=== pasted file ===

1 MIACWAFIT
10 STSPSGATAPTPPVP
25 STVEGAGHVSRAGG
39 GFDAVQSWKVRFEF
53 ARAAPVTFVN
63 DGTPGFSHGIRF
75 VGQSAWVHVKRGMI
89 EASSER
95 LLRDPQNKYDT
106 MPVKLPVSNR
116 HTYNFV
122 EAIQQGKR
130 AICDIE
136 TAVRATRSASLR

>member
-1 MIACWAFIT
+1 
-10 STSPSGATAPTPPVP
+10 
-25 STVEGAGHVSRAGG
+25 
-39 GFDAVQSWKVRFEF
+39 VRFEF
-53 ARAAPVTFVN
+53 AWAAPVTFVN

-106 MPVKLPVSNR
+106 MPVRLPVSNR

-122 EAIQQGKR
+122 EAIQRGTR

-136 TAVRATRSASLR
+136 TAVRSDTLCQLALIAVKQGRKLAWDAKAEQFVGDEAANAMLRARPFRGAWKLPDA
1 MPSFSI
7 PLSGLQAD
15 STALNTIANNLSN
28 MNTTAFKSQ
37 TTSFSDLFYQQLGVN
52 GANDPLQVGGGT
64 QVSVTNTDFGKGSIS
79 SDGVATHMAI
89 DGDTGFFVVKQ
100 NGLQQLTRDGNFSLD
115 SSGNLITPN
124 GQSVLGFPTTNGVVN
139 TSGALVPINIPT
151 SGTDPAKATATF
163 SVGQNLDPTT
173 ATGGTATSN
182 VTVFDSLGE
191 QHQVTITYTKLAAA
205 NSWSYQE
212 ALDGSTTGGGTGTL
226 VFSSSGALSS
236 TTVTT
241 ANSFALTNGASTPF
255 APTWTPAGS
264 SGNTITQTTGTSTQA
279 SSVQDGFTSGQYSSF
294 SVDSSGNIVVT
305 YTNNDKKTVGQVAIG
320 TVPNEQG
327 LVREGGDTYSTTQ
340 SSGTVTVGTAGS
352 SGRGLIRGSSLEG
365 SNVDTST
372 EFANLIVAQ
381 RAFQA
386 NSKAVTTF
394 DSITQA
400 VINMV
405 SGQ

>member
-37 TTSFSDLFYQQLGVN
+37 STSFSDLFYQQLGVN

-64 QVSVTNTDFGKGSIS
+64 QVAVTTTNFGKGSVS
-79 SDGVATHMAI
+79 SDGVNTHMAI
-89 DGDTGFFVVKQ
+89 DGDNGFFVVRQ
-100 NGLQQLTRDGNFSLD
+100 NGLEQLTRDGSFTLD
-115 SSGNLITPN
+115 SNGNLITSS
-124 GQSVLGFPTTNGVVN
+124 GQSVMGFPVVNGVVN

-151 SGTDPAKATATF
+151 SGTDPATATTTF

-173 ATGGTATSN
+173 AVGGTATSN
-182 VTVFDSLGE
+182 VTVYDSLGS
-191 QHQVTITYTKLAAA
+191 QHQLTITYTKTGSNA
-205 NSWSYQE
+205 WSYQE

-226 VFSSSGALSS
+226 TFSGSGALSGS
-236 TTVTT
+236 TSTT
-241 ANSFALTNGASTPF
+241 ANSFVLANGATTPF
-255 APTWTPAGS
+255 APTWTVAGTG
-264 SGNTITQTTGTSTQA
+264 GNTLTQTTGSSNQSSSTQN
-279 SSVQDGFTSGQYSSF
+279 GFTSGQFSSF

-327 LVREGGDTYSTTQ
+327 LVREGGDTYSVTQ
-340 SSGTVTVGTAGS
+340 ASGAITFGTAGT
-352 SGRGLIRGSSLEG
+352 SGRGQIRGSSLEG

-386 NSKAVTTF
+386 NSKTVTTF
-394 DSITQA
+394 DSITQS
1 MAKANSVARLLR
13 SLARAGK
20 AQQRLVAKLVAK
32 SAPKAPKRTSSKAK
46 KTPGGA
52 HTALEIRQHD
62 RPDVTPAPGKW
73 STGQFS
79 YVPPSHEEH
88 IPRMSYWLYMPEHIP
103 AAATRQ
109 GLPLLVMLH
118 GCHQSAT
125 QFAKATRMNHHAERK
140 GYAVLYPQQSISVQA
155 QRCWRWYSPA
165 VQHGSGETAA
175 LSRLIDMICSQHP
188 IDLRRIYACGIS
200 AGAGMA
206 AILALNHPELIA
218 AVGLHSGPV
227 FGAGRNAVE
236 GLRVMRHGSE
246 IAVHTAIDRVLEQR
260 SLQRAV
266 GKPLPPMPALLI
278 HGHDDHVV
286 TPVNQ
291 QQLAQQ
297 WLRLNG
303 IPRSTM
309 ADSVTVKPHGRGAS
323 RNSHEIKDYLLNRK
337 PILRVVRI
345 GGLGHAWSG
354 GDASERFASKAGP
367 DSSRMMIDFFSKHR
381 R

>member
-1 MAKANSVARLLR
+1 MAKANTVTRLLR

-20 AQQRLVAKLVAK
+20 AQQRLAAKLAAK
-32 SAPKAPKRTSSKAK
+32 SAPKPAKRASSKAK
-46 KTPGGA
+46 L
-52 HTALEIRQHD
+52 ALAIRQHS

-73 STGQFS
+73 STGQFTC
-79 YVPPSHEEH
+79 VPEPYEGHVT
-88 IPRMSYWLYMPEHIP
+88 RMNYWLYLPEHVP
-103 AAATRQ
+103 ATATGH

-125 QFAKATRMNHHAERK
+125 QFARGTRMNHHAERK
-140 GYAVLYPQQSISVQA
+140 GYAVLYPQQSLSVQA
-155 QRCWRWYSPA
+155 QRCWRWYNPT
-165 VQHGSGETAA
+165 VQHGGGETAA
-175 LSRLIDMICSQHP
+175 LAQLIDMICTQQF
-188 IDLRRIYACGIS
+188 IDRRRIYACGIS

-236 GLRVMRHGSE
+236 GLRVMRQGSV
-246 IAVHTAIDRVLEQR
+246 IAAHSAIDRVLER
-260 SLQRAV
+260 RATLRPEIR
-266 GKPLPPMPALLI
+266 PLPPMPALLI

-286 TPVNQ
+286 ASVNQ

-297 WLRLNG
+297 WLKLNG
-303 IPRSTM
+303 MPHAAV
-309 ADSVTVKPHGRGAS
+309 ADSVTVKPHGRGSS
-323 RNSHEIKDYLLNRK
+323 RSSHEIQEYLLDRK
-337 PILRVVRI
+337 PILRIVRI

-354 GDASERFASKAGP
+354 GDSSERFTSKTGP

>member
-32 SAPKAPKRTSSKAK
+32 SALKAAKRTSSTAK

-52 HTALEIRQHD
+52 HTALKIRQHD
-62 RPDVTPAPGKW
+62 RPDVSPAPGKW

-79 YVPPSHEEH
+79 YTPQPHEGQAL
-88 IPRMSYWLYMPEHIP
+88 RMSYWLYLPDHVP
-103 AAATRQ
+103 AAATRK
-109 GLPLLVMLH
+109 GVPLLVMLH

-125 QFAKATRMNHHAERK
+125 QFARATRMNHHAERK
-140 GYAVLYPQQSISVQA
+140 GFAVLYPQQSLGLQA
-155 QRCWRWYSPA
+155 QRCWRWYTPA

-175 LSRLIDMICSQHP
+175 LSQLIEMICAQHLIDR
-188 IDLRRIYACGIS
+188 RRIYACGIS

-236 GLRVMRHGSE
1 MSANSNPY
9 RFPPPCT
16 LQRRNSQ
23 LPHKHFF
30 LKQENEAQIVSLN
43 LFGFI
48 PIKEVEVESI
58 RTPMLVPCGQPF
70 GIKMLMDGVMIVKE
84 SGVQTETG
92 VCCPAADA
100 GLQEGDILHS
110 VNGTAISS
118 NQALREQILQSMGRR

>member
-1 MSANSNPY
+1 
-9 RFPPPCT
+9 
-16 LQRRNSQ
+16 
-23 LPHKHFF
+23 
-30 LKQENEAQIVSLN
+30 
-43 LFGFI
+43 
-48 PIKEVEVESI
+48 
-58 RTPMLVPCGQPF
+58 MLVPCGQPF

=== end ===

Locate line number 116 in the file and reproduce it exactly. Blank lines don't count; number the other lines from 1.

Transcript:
-394 DSITQA